You very seldom see any vehicles here, but we did cross paths with an ADV Rider on a Yamaha going the other way, but neither of us stopped to chat. There are a few older hogans, and other inhabited trailers & small homes that the ranchers live in, but it is very isolated. You feel a long ways from civilization, which is just what we want.
Eventually we made it to Cameron, where we would cross the Little Colorado River again, this time over a vehicle bridge. We then slabed it south to Gray Mountain, where we filled up the bikes again and connect with the Gray Mountain Truck Trail, another fantastic road going the direction we wanted. This was still on the Navajo Nation and was a very rugged road, with lots of rocky climbs, turns, dust, & more wild horses.
We dropped below 6,000 ft. elevation at Cameron, but climbed again on the Gray Mountain Truck Trail to 7,000 ft. The views were fantastic, and it is still very sparsely populated. There is one ranch early on the Gray Mountain Truck Trail, but none after that.
We came down the switchbacks, and proceeded down the pavement for a few miles until we came to another dirt road, a blue-gray improved gravel road that leads into the Grand Canyon National Park. We are not far our lodgings now!
Going to our rooms, we clean up and go down to have a hearty dinner and watch the basketball playoffs in the pizza parlor at Maswik Lodge, our home for the next 2 nights. Bill and I were tired after another long 250+ mile day so we left early and crashed in bed while the others stayed to watch the playoffs.
The next day Tom, Kim and I decided to opt out of the ride that Scott and Bill are going on. I had never been to the grand Canyon for a full day so I walked 7 miles along the Grand Canyon rim to enjoy the views and had a rest day, while Tom and Kim lounged around the lodge.
Bill, Scott, Kim, Tom and I ate breakfast at the Lodge and I left for my walk for the day about 7:30 AM.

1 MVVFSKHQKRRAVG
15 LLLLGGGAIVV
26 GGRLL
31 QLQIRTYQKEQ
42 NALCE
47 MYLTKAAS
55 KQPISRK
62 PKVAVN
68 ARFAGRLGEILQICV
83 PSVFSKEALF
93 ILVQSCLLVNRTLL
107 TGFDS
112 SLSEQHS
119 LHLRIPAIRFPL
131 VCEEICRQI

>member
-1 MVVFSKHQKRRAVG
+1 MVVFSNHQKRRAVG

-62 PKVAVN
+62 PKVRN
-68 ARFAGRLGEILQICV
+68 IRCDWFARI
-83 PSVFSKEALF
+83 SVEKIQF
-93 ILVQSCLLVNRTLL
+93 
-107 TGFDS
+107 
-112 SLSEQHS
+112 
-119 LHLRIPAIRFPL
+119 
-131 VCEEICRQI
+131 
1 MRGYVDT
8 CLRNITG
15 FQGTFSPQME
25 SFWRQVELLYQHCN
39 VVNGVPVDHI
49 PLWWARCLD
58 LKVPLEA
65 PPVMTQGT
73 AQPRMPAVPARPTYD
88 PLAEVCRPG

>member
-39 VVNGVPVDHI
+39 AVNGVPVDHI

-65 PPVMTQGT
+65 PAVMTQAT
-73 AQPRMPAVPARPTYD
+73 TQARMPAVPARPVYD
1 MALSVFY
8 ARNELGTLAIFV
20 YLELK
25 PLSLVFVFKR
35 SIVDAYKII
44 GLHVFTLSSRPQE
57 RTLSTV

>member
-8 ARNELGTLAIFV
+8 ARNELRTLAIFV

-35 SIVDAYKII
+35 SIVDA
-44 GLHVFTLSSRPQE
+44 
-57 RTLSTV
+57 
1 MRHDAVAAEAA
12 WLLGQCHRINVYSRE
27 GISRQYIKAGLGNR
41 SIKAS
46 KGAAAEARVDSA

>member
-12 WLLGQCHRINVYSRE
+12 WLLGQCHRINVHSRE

I walk the ¼ mile down to the Bright Angel Lodge and go east on the Rim Trail passing Kolb and Lookout Studio’s and go inside the Verkamp’s Visitor Center to learn a little history and geology of the Grand Canyon.
I continue on the Trail of Time east till I get to the Grand Canyon National Park Headquarters and explore the small visitor center there, go into the gift shop to explore the trinkets and books and sit down for a well deserved snack break. Filling my water bladder of my camelback I continue east on the Trail of Time to Yavapai Point tram stop to catch the free tram back to the Grand Canyon Village. I stop at the grocery store there and pick up some items for lunch.
Back on the tram I get off at Village Loop Road and Hermit Drive, my starting point this morning to continue my walk west along the Hermit Ranch / Rim Trail stopping to enjoy the vistas at Maricopa Point, Powell Point and Hopi Point. It is getting late so I walk back to Powell Point and sit to enjoy the sun setting. I would love to sit here and watch the sunset but it is about 6 PM and we are all to meet for dinner. With no cell service to let everyone know I would not show up I decide to jump back on the tram and hightail it back for dinner before they started to worry.
We eat in the Lodge’s buffet and have a great time discussing the adventures of the day. Such a fun evening but it all must end, Tom, Scott and Kim head back to one of the rooms to watch the basketball playoffs, Bill goes down to the Visitors Center for a ranger talk and I must start packing my gear for the early start time in the morning for the long ride home.
The last day for me was another long day in the saddle, and sorry no photos, as I rode from the Grand Canyon, AZ to Orange County, CA. Going down to the Buffet for a quick breakfast I left the Grand Canyon around 7AM to pull into my driveway in Orange County at about 5:15PM. I pushed the bike into the garage, got out of my dirty clothes, went upstairs to take a shower, ate a wonderful tasting chief salad and rolls made by Jodi, then was asleep by 8:30PM. Yes I am a wimp but my excuse is that I had to get up and go to work the next day and that was a long 500+ mile ride today.